Stay with me on this.
There’s an old episode of “The Simpsons” where aliens take over Bill Clinton’s body and make speeches for him as he campaigns for President. It’s awesome!
Artfully, it pokes fun at the glib nonsense that politicians speak and how little we question their platitudes about “moving forward” and “the future is ours” as though they mean something… anything!
Here’s the clip if you’re up for a giggle.
But here’s also a thought. Stop moving forward. Stop twirling and whirling. Stop doing things. Just be still, here and now. For a minute even.
What do you notice about yourself, your school, your friends and your family? Right now. That’s all the data you need right now. Stop and just notice it.
So, we keep hearing that there was plenty to learn from enduring 2020 … that could be true. Most of the answers I’ve been hearing to that ponderance have been under School Culture.
It’s all been that relationships, connections, culture, wellbeing and progress matter. So how do you focus on those critical success factors with measurable intent?
Well, I’ve written a White Paper on that topic titled “The Culturally Capable School Leader – How to Define and Strategise for a School Culture that Underpins Success”.
And if you click here then you’ll have nabbed yourself a quick, easy and insightful holiday read. Enjoy!
Starting a new school year means a new class of students and new data to collect to inform learning and teaching.
Join Amy at 5pm this Tuesday as she shares how to plan for this using a range of assessment strategies and how you can avoid falling into the trap of testing everything.
In a nutshell, this is a high-level Mentoring Program for School Leaders charged with implementing Restorative Practices. It doesn’t matter if you’re beginning the RP journey or if you’ve been walking the path for a while.
The tools, collegiality and support you’re going to receive are going to make an enormous difference. Just like it did for Heritage College Principal, Sonny Aiono.
You won’t regret stepping into The Inner Circle in 2021.
THOUGHTS by Amy Green
We are always learning, however sometimes we can become so preoccupied with getting it right, we miss the most important lessons. This is true for us when we try and plan and teach the perfect lesson and for our students as they try and answer every question correctly.
As you finish the year, don’t dwell on what didn’t work, the mistakes you made or where it all went wrong,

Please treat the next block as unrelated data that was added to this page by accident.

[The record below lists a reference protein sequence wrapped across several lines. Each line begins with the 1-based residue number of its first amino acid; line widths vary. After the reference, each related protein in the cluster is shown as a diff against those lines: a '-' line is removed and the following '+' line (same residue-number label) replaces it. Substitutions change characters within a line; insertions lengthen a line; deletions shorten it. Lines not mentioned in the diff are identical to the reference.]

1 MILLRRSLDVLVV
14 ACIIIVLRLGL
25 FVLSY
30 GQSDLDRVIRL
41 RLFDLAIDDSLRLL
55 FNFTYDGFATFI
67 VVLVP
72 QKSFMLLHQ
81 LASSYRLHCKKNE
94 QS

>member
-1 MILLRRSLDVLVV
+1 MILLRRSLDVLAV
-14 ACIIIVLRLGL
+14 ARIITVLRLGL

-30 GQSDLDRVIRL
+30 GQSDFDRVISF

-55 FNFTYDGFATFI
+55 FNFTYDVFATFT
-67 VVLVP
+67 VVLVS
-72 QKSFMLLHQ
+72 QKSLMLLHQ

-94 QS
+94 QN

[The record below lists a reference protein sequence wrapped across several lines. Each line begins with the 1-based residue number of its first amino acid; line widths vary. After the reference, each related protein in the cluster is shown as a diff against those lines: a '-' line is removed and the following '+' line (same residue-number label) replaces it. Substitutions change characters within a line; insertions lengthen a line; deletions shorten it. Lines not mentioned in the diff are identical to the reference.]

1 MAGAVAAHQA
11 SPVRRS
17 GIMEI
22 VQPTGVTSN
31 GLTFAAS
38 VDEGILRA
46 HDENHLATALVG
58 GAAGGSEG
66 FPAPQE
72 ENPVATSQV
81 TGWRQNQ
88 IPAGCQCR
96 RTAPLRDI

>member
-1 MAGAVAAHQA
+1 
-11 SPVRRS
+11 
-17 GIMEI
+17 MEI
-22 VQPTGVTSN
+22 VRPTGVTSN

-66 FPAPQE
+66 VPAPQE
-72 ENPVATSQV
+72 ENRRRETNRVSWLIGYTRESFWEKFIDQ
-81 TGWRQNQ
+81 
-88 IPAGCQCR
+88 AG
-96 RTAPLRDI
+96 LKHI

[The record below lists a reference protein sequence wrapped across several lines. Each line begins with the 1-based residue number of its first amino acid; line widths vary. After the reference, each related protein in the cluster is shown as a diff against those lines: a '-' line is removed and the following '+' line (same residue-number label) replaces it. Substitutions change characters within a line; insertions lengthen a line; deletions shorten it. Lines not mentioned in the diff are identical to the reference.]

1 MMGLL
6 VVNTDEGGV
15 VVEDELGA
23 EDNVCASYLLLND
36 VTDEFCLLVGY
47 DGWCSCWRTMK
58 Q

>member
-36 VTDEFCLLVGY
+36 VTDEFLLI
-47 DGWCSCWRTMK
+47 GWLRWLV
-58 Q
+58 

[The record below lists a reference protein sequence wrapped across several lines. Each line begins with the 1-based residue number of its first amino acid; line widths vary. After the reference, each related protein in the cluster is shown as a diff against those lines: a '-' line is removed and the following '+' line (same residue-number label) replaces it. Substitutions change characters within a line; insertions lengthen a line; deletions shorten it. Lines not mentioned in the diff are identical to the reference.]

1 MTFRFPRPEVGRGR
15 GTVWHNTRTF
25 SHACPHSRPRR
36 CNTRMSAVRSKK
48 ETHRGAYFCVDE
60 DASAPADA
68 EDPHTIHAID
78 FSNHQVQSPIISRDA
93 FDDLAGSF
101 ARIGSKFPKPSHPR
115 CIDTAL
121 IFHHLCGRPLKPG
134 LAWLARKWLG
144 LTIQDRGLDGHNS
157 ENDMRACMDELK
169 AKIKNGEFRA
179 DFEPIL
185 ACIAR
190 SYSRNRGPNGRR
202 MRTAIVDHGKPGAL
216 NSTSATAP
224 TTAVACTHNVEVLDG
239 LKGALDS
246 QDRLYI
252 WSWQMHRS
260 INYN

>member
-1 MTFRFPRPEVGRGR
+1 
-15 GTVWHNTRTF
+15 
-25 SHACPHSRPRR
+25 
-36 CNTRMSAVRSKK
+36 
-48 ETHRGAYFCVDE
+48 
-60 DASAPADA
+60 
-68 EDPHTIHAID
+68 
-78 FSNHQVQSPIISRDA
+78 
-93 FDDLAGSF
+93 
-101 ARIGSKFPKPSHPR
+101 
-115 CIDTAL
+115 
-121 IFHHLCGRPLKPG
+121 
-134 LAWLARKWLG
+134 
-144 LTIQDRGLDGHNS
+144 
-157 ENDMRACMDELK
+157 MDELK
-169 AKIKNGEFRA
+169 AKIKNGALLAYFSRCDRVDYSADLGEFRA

instead focus on your learning as an educator. What did you learn about how to teach, what to teach and when to teach? What did you learn about class organisation, pitch and pace of lessons and how students can demonstrate and evidence their learning? What did you learn about how you operate, how you work with others and how others work?
Now is a time to ask questions that focus on your learning and to focus on what will make 2021 even better.
EPIPHANIES by Adam Voigt
Next year, we’ll be revamping the Real Schools Membership section so that it will include a philanthropic arm called the Kokoda Schools Foundation. It’ll mean two things:That half of your Membership subscription will be spent on resourcing schools on the historic Kokoda Track in Papua New Guinea.
That your Membership Section will include a brand-new Teacher Resource so you can easily teach your students, at all phases of learning, about this important time and place in Australian history.
Pretty exciting eh?!
Working on this has got me reminiscing about completing the track myself in 2018 with Australia’s most learned scholar on the track Aidan Grimes. Having traversed the track more than 120 times, Aidan knows a bit about it and I’m so delighted that he’s our partner in building this resource.
But mostly, I just remember how bloody hard that trek was. And the hardest steps were undoubtedly the last few on every day. But they were also the best steps, knowing that I was moments from staring back into the jungle, satisfied at what I’d managed to drag myself through.
There’s a bit in that for 2020 I reckon as you take these final steps. Just don’t forget to look back at the jungle and bask in what you’ve just done. It really is remarkable. Deal?